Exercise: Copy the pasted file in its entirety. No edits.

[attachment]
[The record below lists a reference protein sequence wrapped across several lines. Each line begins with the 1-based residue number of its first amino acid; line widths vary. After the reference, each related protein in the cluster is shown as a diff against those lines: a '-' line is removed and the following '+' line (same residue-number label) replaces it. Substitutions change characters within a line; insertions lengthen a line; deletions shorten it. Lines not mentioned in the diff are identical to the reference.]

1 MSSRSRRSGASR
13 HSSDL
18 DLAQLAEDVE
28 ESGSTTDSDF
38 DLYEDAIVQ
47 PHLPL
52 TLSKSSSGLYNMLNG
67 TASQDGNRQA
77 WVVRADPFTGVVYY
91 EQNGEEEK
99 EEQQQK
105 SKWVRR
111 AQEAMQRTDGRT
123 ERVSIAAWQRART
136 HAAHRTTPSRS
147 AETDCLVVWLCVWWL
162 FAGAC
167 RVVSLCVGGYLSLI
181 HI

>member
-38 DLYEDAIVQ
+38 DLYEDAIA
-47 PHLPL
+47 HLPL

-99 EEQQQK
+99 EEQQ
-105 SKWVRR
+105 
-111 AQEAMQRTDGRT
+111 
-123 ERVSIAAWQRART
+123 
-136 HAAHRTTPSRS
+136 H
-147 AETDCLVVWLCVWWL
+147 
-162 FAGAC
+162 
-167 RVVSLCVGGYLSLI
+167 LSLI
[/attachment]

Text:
[The record below lists a reference protein sequence wrapped across several lines. Each line begins with the 1-based residue number of its first amino acid; line widths vary. After the reference, each related protein in the cluster is shown as a diff against those lines: a '-' line is removed and the following '+' line (same residue-number label) replaces it. Substitutions change characters within a line; insertions lengthen a line; deletions shorten it. Lines not mentioned in the diff are identical to the reference.]

1 MSSRSRRSGASR
13 HSSDL
18 DLAQLAEDVE
28 ESGSTTDSDF
38 DLYEDAIVQ
47 PHLPL
52 TLSKSSSGLYNMLNG
67 TASQDGNRQA
77 WVVRADPFTGVVYY
91 EQNGEEEK
99 EEQQQK
105 SKWVRR
111 AQEAMQRTDGRT
123 ERVSIAAWQRART
136 HAAHRTTPSRS
147 AETDCLVVWLCVWWL
162 FAGAC
167 RVVSLCVGGYLSLI
181 HI

>member
-38 DLYEDAIVQ
+38 DLYEDAIA
-47 PHLPL
+47 HLPL

-99 EEQQQK
+99 EEQQ
-105 SKWVRR
+105 
-111 AQEAMQRTDGRT
+111 
-123 ERVSIAAWQRART
+123 
-136 HAAHRTTPSRS
+136 H
-147 AETDCLVVWLCVWWL
+147 
-162 FAGAC
+162 
-167 RVVSLCVGGYLSLI
+167 LSLI